This, she said, led to the creation of jobs for more than 5,000 people directly and indirectly through subsidiary trading activities.

The five new markets have been constructed at Sh2.2 billion with the New Kangundo Road Market the most expensive at Sh868 million.

The Sh389 million Mwariro Market, located in the Starehe sub-county, is a six-storey building with 360 stalls, where 318 will be allocated to the original traders and the remaining 42 stalls will be through a ballot.

Karandini Market in Dagoretti South, a two-storey building, has 204 stalls put up at Sh294 million while Sh214 million Westlands Market will host about 3,000 traders.

On the other hand, phase one of the Sh493 million Gikomba Market is complete awaiting occupancy.

Most of the markets in the capital city have struggled with sanitation and security issues, which have remained unaddressed over the years.

Burst sewers

Mounds of garbage, mostly from the groceries vendors, burst sewers and poor lighting at night are an eyesore at most of the markets. To reverse the situation, Sh50 million will be spent on the purchase of 142 garbage skips for distribution in all markets, Sh60 million to hire 48 security guards for the markets, Sh140 million for the provision of cleaning services at the markets.

The plans are contained in the Nairobi City County Annual Development Plan for the financial year ending June 30, 2023.

Already, NMS is working with the national government through the State Department for Housing and Urban Development on the project. Through the collaboration, 30 markets will be rehabilitated with a focus on improving sanitation and hygiene and other measures.

The State Department has developed a policy aimed at improving the state of markets in the country. Nairobi County is one of the seven pilot counties picked for the project.

The National Markets Development Policy seeks to enhance synergy amongst traders, trade associations and regulators as well as standardise and formalise markets. The other counties include Kajiado, Meru, Nakuru, Nyamira, Kiambu and Uasin Gishu.

To increase the number of trading spaces, the multi-agency team is expected to implement designing and building of markets guided by research and development.

This will involve legislating and implementing new management models applicable to existing markets and new upcoming ones, enacting a legal framework for trading spaces application, allocation and management of county market facilities.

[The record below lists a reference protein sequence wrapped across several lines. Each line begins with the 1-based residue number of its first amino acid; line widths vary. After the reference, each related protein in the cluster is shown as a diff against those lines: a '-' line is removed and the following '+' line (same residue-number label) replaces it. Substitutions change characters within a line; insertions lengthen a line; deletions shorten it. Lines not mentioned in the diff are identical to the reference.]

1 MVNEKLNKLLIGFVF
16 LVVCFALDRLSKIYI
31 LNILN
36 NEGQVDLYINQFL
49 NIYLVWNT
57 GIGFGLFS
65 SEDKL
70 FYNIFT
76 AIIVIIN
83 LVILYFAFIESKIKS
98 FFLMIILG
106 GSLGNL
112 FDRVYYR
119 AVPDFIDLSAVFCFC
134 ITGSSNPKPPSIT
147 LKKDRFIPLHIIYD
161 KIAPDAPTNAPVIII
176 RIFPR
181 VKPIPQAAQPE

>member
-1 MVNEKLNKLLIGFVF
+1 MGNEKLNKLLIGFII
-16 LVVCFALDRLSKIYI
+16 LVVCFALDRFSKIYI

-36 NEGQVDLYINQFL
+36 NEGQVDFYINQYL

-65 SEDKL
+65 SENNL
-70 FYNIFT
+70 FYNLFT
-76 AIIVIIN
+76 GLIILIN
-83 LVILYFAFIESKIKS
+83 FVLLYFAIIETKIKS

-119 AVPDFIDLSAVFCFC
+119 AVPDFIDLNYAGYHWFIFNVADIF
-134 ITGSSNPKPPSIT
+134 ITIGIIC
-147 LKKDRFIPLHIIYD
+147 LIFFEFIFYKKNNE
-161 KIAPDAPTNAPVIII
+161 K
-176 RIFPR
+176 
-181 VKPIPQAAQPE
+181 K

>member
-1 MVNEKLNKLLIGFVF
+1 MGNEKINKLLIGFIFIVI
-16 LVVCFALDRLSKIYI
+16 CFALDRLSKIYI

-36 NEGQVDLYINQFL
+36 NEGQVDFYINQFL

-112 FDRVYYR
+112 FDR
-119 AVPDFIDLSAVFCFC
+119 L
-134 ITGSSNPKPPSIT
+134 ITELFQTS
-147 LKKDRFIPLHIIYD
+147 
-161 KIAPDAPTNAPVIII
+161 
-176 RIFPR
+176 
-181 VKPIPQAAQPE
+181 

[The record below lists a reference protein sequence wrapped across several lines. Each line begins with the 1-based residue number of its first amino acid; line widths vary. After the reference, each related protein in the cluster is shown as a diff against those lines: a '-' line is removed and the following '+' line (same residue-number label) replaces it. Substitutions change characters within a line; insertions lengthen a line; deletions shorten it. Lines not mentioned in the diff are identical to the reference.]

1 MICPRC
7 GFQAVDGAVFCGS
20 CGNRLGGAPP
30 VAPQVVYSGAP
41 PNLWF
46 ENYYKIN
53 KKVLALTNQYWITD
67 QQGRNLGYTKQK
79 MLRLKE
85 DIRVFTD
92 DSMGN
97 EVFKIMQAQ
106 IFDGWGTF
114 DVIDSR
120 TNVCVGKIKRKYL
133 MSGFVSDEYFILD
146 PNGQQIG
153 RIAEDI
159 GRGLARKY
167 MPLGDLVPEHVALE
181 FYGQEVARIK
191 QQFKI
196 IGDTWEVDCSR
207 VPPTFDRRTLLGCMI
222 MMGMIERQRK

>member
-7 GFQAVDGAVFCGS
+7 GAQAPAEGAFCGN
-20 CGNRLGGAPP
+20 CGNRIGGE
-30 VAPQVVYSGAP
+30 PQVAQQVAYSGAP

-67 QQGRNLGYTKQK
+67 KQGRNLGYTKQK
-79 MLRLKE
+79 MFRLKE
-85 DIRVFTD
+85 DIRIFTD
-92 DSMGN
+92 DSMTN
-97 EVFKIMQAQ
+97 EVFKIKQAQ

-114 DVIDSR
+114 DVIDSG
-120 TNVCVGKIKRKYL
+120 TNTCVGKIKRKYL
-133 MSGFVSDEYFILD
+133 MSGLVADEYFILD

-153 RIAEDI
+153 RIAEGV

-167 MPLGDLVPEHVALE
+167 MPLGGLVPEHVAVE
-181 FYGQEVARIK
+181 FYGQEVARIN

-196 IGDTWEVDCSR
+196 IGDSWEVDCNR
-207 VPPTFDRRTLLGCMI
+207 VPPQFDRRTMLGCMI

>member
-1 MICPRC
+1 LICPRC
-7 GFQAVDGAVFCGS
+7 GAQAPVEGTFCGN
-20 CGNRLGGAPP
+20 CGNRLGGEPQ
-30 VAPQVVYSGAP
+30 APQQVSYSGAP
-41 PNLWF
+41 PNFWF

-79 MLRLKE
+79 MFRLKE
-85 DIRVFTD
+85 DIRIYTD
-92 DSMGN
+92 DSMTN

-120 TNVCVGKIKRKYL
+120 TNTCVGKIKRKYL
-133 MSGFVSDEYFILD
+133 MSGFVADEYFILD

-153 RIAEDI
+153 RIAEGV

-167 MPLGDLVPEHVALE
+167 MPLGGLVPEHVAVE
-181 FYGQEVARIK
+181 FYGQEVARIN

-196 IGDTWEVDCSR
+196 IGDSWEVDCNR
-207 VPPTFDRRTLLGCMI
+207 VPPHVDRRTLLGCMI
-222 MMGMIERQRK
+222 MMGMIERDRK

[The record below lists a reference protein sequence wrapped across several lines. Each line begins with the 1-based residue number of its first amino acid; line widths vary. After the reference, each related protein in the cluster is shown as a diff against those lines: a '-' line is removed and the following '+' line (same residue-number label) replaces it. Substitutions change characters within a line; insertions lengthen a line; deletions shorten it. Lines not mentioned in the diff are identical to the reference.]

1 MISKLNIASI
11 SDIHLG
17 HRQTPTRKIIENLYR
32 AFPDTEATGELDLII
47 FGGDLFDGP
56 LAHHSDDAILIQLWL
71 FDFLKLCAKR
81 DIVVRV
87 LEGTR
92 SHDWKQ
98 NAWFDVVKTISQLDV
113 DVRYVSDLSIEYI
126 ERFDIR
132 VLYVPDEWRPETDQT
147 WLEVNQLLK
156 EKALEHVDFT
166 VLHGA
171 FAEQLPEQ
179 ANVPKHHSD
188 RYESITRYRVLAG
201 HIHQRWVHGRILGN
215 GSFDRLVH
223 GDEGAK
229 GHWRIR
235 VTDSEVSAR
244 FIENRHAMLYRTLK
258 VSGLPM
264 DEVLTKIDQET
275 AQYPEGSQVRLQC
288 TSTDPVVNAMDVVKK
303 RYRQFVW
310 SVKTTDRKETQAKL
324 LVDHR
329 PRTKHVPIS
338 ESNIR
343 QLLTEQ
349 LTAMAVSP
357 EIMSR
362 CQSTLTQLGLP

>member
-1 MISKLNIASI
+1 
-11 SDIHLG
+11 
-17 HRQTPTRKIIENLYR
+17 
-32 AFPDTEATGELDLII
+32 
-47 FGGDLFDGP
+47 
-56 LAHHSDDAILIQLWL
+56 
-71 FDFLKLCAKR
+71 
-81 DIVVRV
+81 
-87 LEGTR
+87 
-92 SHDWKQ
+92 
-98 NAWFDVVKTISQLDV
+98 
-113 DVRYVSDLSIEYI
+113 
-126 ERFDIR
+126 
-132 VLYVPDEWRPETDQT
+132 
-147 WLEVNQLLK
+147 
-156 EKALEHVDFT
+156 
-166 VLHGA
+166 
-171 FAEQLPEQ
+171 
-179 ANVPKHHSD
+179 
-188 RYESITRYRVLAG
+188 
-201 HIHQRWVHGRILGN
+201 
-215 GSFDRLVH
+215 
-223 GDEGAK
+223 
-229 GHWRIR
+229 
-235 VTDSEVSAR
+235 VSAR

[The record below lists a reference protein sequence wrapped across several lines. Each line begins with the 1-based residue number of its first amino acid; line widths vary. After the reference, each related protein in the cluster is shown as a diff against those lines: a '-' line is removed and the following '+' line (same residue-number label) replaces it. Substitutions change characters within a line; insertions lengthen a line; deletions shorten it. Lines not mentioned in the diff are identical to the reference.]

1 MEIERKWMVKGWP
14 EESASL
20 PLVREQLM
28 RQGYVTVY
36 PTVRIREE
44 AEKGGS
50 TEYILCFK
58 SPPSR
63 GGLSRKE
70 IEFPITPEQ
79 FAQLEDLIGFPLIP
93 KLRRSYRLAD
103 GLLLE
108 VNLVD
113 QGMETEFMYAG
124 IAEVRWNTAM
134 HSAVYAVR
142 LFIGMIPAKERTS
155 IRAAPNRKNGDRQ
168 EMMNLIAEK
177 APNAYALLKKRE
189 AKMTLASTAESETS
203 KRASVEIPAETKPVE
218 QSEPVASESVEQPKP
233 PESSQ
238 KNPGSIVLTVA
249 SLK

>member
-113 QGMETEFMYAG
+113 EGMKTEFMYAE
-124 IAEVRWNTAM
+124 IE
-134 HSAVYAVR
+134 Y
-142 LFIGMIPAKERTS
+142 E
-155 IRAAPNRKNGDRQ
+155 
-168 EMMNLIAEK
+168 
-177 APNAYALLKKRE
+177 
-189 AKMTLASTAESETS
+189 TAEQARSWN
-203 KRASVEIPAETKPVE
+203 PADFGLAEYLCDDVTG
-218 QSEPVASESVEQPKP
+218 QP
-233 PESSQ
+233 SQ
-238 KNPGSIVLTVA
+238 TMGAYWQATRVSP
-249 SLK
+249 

As part of the project, City Hall has come up with the Nairobi City County Trade Policy to provide a sound, efficient and effective environment for trade and investment in the county.

The policy is now awaiting submission to the county assembly for completion of the legislative process with Sh20 million earmarked to implement the policy in the next financial year.

New policy

The policy will then pave the way for the coming up with the Nairobi City County Trade and Industry Bill.

Ms Gathangu said the new policy would help improvise various upgrade activities that will change how city markets are managed.

She explained that the policy aims to create business-friendly trading infrastructure, enhance functionality and utilisation of public markets and trading facilities as well as inculcate and strengthen entrepreneurial skills among traders and establish cohesive and effective management models for public markets.

The policy will also help in zoning and market segregation, gender-friendly infrastructure and introduce food value addition and storage facilities to ensure commodities availability all year round.

“We are also working on developing management models applicable to existing markets and new upcoming markets,” said Ms Gathangu.

Markets are one of City Hall’s 136 own source revenue streams.

In the financial year ended June 30, 2021, the own-source revenue from markets was Sh325.7 million with Wakulima Market contributing Sh159 million.

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Traders sell their goods at Wakulima Market in Nairobi following heavy rains in the city. PHOTO | DENNIS ONSONGO | NMG

Other markets brought in Sh166.7 million bursting its target of Sh144.9 million posting a performance of 115 percent.

City Hall is looking at collecting Sh676 million from the markets in the financial year ending June 30, 2022.

To achieve the target, a weighbridge has been installed at the New Kangundo Road Market in Embakasi West.

“This will go a long way in ensuring fair trading practices with regards to correct weights and measures in trading of goods delivered to the market,” read in part the National Markets Development Policy.

On the other hand, revenue from single business permits amounted to Sh1.64 billion against a target of Sh2.56 billion. This financial year, the Trade Department has set a lofty target of Sh2.8 billion.